I do think that it is certainly one of the factors and it can also be the trigger, but there is much more going with our hearts. Still believe there is a cure for most arrhythmia, which would come much sooner if we could just convince our talented researchers to address the root cause rather than the symptoms.

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jeanjeannie50

Yes, I'm with you re the cure theory. It will come and the more we discuss every part of what may cause AF, then the closer we will become to the cure.

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Morzine

Well I’m pretty sure mine was caused by short term stress, not long term, but it was a massive overload short term of a couple of months,

Sue

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jeanjeannie50

Yes, very high intensity stress over a shorter period sounds like a good cause for AF.

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LouBrig

A long period of emotional grief after the loss of my parents I believe caused mine! I was otherwise young fit and healthy.

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jeanjeannie50

I can understand that may well have been the cause your AF.

Losing family is just the most awful thing to go through and if possible its really important to lift yourself up from the depths of grief and understand that death is natural, no matter how early in life it comes. I've only learnt that later in life. My brother was killed in a car accident when he was 29. A few months later when I was still feeling sad I asked myself who I was feeling sorry for. The answer was 'myself' and from then on I picked up, refusing to be so self absorbed. He was gone and would not have wanted me to be sad.

My mother died a few years later from cancer and we believe it was his death that caused her cancer. She said she felt as though a part of her was missing. Being unhappy is damaging, in so many ways.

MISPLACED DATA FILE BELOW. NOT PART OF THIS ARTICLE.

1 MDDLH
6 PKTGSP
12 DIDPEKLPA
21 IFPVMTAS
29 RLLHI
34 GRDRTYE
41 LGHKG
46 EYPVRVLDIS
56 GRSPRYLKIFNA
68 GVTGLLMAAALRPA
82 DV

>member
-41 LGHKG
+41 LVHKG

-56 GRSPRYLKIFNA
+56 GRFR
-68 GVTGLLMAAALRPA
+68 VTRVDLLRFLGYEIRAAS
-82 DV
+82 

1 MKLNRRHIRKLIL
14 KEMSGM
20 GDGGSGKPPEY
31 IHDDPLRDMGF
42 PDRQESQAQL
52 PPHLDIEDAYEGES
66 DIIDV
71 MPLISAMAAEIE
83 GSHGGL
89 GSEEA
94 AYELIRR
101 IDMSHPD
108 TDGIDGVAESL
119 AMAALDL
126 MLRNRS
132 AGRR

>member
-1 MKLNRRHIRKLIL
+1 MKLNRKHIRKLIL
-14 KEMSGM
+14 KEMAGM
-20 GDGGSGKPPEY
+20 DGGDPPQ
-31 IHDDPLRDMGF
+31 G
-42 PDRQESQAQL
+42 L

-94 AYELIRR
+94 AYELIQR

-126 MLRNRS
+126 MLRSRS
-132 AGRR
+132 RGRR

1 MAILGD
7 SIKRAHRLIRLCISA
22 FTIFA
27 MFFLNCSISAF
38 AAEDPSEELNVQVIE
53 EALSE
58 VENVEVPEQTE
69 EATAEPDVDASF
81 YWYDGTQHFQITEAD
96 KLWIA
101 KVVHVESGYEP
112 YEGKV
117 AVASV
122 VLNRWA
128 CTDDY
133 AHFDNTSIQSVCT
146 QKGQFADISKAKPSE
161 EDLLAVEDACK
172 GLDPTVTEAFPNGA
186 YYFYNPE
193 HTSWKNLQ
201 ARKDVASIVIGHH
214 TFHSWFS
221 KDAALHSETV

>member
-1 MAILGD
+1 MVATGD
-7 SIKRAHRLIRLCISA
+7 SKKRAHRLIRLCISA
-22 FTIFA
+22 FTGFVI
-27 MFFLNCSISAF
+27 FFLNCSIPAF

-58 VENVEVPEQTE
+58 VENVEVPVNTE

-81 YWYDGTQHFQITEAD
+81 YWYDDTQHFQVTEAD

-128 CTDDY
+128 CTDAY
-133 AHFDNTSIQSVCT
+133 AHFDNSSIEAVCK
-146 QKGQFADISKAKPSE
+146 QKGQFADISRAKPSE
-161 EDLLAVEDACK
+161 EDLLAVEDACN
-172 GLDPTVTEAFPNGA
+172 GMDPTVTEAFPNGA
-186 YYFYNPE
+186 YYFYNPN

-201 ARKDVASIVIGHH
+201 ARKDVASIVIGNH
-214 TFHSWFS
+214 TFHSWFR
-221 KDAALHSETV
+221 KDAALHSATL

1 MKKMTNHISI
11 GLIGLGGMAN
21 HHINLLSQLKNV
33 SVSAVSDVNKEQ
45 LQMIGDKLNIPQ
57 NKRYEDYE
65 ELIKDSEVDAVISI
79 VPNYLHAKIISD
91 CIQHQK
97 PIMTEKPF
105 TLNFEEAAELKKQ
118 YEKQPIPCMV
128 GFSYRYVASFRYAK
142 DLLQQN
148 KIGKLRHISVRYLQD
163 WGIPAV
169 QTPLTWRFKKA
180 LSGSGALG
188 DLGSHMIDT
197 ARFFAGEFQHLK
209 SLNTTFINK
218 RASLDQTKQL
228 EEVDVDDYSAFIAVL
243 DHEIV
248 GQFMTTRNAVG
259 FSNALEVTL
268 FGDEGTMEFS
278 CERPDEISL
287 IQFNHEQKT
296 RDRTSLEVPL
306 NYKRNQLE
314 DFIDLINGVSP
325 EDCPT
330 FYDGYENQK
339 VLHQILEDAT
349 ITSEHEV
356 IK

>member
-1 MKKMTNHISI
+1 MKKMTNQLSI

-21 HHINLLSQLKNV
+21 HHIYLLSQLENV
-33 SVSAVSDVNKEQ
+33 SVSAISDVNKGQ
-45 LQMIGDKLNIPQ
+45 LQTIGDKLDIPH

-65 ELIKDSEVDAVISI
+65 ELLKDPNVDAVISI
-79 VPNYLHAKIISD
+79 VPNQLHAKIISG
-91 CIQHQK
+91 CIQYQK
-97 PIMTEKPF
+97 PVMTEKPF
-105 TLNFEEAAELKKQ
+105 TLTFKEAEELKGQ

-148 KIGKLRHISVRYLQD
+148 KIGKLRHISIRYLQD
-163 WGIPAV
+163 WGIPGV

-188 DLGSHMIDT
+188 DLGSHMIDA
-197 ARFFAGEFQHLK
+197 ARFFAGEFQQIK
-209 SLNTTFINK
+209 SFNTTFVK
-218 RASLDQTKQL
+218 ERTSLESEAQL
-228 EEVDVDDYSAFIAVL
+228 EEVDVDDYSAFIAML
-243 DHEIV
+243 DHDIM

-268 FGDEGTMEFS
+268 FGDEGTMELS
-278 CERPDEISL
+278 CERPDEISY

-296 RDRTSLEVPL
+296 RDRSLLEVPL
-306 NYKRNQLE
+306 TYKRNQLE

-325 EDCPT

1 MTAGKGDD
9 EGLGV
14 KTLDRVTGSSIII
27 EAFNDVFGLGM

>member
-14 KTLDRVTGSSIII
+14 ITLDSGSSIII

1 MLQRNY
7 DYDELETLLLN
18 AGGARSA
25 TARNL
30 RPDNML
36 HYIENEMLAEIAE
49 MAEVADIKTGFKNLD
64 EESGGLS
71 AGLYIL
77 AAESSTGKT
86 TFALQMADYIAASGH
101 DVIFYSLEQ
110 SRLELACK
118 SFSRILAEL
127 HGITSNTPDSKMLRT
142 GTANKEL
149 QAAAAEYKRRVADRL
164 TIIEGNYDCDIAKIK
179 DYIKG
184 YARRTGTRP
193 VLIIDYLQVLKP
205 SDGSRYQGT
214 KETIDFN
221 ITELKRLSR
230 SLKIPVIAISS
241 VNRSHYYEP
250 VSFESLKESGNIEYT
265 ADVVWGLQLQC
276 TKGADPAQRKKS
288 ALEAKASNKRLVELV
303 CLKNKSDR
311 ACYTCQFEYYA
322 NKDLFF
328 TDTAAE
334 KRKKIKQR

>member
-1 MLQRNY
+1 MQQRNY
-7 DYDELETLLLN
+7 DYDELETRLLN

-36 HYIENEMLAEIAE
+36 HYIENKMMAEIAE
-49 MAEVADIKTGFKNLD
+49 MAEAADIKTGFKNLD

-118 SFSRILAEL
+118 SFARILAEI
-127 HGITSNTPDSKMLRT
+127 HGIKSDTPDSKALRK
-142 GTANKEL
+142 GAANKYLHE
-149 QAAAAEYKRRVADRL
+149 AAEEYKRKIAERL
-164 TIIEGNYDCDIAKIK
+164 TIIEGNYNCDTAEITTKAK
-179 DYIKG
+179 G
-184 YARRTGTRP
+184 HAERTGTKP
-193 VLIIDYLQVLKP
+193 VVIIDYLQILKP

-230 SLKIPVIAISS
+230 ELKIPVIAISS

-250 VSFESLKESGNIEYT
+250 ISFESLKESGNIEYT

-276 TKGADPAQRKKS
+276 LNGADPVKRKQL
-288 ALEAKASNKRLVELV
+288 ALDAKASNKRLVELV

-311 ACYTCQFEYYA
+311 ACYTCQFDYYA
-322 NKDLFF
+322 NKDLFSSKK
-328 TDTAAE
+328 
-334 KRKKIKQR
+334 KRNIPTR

Oh to have our parents back and feel looked after again, like when we were young.

Jean

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LouBrig

Thanks for those words. I do agree and the loss cut deep for me. When my mum died I cried everyday for 6-months, up until I collapsed and was diagnosed. It certainly was a wake up call. I know they would be annoyed with me but unfortunately I couldn’t pull myself out of that grieving stage!

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Maril1

I am 100% sure that lack of sleep,tiredness , fatigue , and shift work( especially long hours) which all link to each other and cause stress in one way or another trigger my AF. I am not a stressful person ( my wife says I am so laid back I'm horizontal!) But if I don't get at least 4hrs sleep or preferably 5 or 6 . I more often than not pay for it. I have lost count of the amount of times I get AF on holiday after an early flight the day before especially if I don't get a good sleep on the first night. Always go for a later flight now, if I can ,no problems!